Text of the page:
In this article, we conduct an empirical ethics approach to unravel the different perspectives on good care that are present in a community mental health team (CMHT) in Utrecht. With the deinstitutionalisation of mental health care, the importance of a close collaboration between the social and medical domains of care on the level of the local community is put in the foreground. Next to organisational thresholds or incentives, this collaboration is shaped by different notions of what good mental health care should entail. Using the concept of modes of ordering care (Moser 2005), we describe five modes of ordering mental health care that are present in the practice of the CMHT: the medical specialist, the juridical, the community, the relational and the bureaucratic perspective. These different modes of ordering care lead to frictions and misunderstandings, but are mutually enhancing at other times. Unravelling these different modes of ordering care can facilitate collaboration between professionals of different care domains and support a mutual understanding of what needs to be done. More so, the analysis foregrounds that ordering care from a relational approach is important in daily practice, but is in need of stronger legitimation.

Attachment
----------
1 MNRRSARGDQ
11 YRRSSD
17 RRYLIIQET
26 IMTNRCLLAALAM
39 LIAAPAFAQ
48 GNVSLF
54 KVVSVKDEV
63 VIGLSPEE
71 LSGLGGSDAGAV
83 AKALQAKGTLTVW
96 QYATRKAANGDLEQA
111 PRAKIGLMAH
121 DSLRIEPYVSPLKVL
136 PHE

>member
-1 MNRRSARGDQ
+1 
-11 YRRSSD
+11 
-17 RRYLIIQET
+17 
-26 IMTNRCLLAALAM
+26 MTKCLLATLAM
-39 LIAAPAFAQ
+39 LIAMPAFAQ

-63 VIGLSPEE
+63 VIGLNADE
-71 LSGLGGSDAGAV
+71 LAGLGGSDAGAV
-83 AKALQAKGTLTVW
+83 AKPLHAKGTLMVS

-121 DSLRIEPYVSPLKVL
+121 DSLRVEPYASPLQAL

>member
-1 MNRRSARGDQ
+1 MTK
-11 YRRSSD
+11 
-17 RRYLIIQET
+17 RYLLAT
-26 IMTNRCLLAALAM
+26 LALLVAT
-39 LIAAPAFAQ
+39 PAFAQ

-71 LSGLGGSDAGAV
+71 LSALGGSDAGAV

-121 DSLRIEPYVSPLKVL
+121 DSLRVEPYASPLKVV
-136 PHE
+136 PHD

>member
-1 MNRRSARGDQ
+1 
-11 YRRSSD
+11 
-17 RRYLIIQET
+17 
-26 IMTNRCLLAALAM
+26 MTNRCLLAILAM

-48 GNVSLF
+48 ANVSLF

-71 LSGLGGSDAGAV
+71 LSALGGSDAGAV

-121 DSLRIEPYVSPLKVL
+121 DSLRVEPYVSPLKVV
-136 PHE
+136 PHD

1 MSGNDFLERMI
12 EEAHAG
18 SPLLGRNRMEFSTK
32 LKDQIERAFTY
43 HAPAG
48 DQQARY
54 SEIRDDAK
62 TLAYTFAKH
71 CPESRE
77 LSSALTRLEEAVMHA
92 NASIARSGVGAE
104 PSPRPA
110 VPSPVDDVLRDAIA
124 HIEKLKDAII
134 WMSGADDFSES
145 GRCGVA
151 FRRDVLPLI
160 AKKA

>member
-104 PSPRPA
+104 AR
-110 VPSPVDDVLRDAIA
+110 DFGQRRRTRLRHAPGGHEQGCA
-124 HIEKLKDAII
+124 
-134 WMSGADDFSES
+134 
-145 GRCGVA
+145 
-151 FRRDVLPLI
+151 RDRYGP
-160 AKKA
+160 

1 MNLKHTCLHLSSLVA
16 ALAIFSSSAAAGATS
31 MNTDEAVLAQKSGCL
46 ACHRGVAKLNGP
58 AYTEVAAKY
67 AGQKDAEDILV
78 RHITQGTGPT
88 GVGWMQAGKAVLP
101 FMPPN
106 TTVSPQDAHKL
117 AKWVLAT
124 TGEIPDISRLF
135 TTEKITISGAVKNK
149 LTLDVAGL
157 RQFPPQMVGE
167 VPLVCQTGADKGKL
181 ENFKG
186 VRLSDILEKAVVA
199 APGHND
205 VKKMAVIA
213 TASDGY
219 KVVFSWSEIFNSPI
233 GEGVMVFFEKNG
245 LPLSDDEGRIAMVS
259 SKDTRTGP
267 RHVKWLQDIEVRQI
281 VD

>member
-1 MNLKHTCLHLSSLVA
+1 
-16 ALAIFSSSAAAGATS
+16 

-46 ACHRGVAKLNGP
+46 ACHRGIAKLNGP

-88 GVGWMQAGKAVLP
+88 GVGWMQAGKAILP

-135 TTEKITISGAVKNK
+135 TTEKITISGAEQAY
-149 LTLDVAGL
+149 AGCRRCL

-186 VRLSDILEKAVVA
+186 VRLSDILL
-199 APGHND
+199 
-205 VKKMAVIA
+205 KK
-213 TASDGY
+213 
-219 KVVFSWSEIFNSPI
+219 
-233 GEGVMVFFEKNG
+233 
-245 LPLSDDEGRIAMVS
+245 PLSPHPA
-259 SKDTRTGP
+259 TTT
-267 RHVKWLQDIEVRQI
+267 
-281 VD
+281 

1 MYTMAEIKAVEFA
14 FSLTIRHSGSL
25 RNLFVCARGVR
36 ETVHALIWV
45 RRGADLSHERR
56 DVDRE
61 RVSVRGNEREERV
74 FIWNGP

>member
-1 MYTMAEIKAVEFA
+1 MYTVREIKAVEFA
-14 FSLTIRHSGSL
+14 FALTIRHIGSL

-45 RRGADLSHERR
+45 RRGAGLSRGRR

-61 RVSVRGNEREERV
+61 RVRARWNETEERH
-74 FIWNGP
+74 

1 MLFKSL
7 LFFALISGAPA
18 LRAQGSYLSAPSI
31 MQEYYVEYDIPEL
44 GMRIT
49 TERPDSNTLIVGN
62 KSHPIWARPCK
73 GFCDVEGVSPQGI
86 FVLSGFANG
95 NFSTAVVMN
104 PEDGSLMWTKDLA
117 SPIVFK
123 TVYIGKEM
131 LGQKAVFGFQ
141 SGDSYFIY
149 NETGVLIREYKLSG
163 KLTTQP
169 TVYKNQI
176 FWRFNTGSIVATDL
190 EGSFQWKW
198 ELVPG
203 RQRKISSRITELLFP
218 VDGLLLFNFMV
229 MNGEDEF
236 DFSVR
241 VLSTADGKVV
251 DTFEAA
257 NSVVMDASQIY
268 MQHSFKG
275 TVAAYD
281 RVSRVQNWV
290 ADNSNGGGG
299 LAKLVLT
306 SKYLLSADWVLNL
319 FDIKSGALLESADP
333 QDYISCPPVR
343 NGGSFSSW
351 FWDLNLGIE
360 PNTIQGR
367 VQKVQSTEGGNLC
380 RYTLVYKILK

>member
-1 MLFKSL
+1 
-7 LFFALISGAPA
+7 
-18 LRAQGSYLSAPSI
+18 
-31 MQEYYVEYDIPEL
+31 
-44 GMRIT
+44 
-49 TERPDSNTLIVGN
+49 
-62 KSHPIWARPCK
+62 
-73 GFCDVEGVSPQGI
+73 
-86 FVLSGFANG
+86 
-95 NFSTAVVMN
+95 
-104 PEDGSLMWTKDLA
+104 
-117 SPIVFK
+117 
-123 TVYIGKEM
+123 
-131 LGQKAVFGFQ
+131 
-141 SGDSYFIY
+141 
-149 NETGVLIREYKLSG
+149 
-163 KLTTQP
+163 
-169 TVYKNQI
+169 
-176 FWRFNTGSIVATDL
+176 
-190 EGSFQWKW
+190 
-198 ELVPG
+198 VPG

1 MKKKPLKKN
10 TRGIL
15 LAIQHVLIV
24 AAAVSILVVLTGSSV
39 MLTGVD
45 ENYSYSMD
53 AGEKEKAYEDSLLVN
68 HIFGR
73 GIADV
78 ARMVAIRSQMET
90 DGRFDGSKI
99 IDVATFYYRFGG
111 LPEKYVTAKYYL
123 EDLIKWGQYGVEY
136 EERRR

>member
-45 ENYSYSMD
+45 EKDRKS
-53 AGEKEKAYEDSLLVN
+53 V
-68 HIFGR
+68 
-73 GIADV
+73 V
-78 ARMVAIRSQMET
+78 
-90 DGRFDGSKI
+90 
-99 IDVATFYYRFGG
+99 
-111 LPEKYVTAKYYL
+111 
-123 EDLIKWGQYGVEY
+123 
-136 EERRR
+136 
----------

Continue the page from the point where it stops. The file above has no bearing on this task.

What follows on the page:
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The tensions between the two modes do not arise on a level playfield. Ordering care as a medical specialisation is supported by the idea of evidenced‐based working and the DBC bureaucratic way of ordering care, while ordering care from a relational perspective has no such strongly articulated legitimation and a lack of professional specialisation. This distinction is strengthened by the policy decision to finance treatment and support separately. This lack of legitimation makes a lot of the daily relational work of the CMHT’s clinical nurses and case managers precarious; nevertheless, the need to work in this way is often clear to all involved.
© 2021 The Authors. Sociology of Health & Illness published by John Wiley & Sons Ltd on behalf of Foundation for SHIL (SHIL)